The Crop Research Institute (CRI) of the Council for Scientific and Industrial Research (CSIR) has released a laboratory- reared biological agent to effectively manage the fall armyworm (FAW) infestation on maize fields.
The egg parasitoids (Telenomus remus), which are very tiny insects, can multiply very fast and would, therefore, lay their eggs into the egg of the Fall Army Worms. Once a parasitoid lays its egg in the worm, the egg of the FAW will not hatch into a larva and eventually die. An advantage of the research is that one female Telenumus remus can lay about 240 eggs, meaning that, just one female can destroy about 240 individual FAWs.
The efficiency rate is 100 per cent compared to other insecticides used in controlling the FAW. This is because these parasitoids and the FAW live in the same environment so the organisms move naturally to suppress the actions of the worms. The ultimate aim is to limit the use of insecticides on maize fields and incorporate it with these natural enemies.
Dr Blankson Wadie Amoabeng, a Research Scientist, CSIR-CRI, and Principal Investigator of the Research, speaking to journalists after a laboratory inspection at Kwadaso near Kumasi, said the intention was to keep multiplying the parasitoids at the laboratory and then later send them to the farmers’ fields to release them. “Once the environmental conditions are suitable to the parasitoids, we expect them to live in the agro-ecology, establish and multiply.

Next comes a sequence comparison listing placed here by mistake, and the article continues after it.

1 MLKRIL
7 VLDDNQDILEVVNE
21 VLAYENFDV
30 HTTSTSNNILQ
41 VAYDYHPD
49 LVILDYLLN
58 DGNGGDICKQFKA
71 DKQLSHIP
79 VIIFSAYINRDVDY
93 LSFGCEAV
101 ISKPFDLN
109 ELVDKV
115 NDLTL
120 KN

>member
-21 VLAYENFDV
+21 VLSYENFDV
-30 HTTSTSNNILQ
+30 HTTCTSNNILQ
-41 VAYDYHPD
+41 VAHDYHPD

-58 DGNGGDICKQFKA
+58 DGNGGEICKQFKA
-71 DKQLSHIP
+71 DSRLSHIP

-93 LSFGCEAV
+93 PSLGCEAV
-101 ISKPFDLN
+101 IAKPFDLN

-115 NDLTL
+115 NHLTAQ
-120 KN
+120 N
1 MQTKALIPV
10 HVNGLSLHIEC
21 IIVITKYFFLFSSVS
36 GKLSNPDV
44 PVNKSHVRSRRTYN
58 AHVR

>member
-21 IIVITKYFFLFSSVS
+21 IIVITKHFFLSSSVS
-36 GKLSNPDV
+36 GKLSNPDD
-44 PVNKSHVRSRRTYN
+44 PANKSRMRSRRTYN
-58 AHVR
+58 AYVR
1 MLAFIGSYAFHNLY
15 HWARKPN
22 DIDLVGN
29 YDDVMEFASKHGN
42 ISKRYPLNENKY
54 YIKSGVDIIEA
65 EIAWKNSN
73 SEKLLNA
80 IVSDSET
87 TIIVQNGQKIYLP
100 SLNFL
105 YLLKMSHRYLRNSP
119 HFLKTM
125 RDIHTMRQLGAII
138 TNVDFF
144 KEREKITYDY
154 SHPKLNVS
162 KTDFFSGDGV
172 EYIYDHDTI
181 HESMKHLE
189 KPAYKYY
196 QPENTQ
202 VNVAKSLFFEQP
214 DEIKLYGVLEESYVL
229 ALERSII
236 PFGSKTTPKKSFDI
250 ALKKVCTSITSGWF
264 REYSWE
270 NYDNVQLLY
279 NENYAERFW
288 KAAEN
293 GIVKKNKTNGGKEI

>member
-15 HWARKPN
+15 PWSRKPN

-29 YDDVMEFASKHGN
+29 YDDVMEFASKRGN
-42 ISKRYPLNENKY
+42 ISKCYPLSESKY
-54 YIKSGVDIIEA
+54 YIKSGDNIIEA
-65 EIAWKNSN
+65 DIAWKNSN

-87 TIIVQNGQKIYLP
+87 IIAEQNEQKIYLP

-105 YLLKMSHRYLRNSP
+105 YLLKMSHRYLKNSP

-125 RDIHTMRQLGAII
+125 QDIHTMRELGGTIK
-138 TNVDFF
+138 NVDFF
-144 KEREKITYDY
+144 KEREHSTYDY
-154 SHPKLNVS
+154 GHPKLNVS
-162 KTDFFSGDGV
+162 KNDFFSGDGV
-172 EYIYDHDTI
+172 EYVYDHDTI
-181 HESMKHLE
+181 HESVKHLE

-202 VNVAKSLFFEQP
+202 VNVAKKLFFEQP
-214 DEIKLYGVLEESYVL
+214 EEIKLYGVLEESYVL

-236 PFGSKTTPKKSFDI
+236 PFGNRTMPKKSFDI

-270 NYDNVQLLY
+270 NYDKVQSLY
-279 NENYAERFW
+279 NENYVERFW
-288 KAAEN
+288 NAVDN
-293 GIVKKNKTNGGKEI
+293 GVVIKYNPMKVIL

In a few years to come, if farmers are able to use minimum insecticides on maize fields, then we expect the numbers of the parasitoids to multiply so that there will be a drastic reduction in fall armyworm infestation levels,” he assured.
Dr Wadie Amoabeng indicated that the accidental introduction of the fall armyworm in 2016 overwhelmed Ghana and the rest of Africa and there was a need for an immediate solution.
He explained that researchers realized that the introduction of synthetic insecticides had a lot of problems with human and animal poisoning, destruction of beneficial insects such as pollinators, contamination of water bodies, ecological impacts and pest resistance, among others.
“Even though it was managed under the use of synthetic insecticides, there was the need to look for alternative management options that were sustainable and environmentally friendly,” he stated
Biological control, he noted, was the most efficient pest management option, which was why in 2020, the Korea-Africa Food and Agriculture Cooperative Initiative (KAFACI) supported researchers to undertake a project to control FAW invasion.
The project is simultaneously happening in about 16 countries in Africa. The FAW, which was accidentally introduced in Ghana in 2016, posed a threat to sustainable maize production and food security.
Data at the CSRI-CRI indicates that Ghana had FAW-induced yield loss in maize of 27 per cent, translating into an economic loss of $177 million.